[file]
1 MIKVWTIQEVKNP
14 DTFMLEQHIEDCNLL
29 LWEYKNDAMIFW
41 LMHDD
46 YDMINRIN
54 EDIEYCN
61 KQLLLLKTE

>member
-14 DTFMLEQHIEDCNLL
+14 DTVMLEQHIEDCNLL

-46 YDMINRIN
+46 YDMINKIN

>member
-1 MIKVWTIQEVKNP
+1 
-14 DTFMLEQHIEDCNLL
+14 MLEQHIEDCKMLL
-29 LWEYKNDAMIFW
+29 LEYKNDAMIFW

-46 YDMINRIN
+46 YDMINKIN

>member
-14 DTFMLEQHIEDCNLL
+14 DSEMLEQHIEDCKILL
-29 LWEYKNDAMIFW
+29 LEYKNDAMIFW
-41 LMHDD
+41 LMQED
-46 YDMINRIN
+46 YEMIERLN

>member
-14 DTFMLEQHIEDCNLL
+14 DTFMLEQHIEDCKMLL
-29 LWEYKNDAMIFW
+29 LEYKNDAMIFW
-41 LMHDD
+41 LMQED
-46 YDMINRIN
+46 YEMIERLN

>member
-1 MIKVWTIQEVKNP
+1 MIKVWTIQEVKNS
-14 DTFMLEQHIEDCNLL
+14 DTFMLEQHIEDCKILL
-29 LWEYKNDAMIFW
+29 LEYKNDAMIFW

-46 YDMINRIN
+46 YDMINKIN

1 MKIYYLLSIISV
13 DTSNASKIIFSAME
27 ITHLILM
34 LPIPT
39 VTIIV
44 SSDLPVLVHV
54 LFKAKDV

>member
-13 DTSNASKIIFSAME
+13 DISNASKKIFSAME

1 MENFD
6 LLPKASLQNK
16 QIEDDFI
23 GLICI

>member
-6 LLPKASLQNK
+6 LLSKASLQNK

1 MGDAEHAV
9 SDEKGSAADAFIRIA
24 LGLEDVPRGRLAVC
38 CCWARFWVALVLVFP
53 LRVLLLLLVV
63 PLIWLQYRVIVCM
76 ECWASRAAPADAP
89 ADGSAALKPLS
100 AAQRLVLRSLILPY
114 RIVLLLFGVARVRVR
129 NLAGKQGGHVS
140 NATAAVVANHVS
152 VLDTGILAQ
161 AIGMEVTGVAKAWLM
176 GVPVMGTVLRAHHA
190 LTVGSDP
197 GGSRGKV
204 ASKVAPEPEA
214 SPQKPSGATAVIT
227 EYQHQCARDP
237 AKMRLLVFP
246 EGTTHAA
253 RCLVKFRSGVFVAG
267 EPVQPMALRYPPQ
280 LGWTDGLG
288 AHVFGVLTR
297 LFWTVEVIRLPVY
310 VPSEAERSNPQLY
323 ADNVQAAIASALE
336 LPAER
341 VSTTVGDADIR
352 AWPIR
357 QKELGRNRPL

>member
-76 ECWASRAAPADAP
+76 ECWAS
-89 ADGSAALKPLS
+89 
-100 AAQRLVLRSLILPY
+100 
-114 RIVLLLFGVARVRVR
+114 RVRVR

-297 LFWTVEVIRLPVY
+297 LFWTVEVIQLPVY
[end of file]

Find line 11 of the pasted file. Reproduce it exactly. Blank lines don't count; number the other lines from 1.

-46 YDMINRIN